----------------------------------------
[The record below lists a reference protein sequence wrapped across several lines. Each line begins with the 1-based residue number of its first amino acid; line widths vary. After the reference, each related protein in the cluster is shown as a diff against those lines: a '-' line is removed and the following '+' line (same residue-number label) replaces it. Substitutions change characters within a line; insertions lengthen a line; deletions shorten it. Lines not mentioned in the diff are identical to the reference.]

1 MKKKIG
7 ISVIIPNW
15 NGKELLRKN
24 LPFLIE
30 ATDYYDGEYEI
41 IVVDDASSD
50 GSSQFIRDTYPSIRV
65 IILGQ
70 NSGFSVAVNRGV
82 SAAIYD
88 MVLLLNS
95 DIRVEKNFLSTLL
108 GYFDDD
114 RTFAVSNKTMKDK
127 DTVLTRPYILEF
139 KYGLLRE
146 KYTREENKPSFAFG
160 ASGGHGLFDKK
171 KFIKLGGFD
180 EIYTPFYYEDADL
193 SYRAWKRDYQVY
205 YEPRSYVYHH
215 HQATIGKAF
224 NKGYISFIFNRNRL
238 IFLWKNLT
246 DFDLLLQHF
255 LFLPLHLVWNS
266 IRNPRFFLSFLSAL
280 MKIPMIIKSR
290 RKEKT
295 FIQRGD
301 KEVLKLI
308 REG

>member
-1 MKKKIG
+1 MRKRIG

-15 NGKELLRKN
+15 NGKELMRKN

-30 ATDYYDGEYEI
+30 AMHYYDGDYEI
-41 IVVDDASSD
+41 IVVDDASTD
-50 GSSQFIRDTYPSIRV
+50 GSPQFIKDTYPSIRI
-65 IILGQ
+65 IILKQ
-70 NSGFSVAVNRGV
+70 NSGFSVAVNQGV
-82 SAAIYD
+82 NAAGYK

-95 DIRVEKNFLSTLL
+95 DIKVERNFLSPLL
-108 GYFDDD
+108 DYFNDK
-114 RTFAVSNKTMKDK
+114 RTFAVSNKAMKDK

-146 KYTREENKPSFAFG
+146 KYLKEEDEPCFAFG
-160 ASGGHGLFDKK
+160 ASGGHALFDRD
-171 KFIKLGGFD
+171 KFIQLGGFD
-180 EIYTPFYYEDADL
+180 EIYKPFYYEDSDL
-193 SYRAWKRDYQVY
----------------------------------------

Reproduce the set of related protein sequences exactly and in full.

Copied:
[The record below lists a reference protein sequence wrapped across several lines. Each line begins with the 1-based residue number of its first amino acid; line widths vary. After the reference, each related protein in the cluster is shown as a diff against those lines: a '-' line is removed and the following '+' line (same residue-number label) replaces it. Substitutions change characters within a line; insertions lengthen a line; deletions shorten it. Lines not mentioned in the diff are identical to the reference.]

1 MKKKIG
7 ISVIIPNW
15 NGKELLRKN
24 LPFLIE
30 ATDYYDGEYEI
41 IVVDDASSD
50 GSSQFIRDTYPSIRV
65 IILGQ
70 NSGFSVAVNRGV
82 SAAIYD
88 MVLLLNS
95 DIRVEKNFLSTLL
108 GYFDDD
114 RTFAVSNKTMKDK
127 DTVLTRPYILEF
139 KYGLLRE
146 KYTREENKPSFAFG
160 ASGGHGLFDKK
171 KFIKLGGFD
180 EIYTPFYYEDADL
193 SYRAWKRDYQVY
205 YEPRSYVYHH
215 HQATIGKAF
224 NKGYISFIFNRNRL
238 IFLWKNLT
246 DFDLLLQHF
255 LFLPLHLVWNS
266 IRNPRFFLSFLSAL
280 MKIPMIIKSR
290 RKEKT
295 FIQRGD
301 KEVLKLI
308 REG

>member
-1 MKKKIG
+1 MRKRIG

-15 NGKELLRKN
+15 NGKELMRKN

-30 ATDYYDGEYEI
+30 AMHYYDGDYEI
-41 IVVDDASSD
+41 IVVDDASTD
-50 GSSQFIRDTYPSIRV
+50 GSPQFIKDTYPSIRI
-65 IILGQ
+65 IILKQ
-70 NSGFSVAVNRGV
+70 NSGFSVAVNQGV
-82 SAAIYD
+82 NAAGYK

-95 DIRVEKNFLSTLL
+95 DIKVERNFLSPLL
-108 GYFDDD
+108 DYFNDK
-114 RTFAVSNKTMKDK
+114 RTFAVSNKAMKDK

-146 KYTREENKPSFAFG
+146 KYLKEEDEPCFAFG
-160 ASGGHGLFDKK
+160 ASGGHALFDRD
-171 KFIKLGGFD
+171 KFIQLGGFD
-180 EIYTPFYYEDADL
+180 EIYKPFYYEDSDL
-193 SYRAWKRDYQVY